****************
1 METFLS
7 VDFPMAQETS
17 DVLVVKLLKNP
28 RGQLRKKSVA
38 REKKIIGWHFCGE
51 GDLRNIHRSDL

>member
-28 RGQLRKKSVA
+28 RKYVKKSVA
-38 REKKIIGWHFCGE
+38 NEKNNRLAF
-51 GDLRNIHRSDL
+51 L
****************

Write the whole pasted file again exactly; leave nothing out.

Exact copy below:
1 METFLS
7 VDFPMAQETS
17 DVLVVKLLKNP
28 RGQLRKKSVA
38 REKKIIGWHFCGE
51 GDLRNIHRSDL

>member
-28 RGQLRKKSVA
+28 RKYVKKSVA
-38 REKKIIGWHFCGE
+38 NEKNNRLAF
-51 GDLRNIHRSDL
+51 L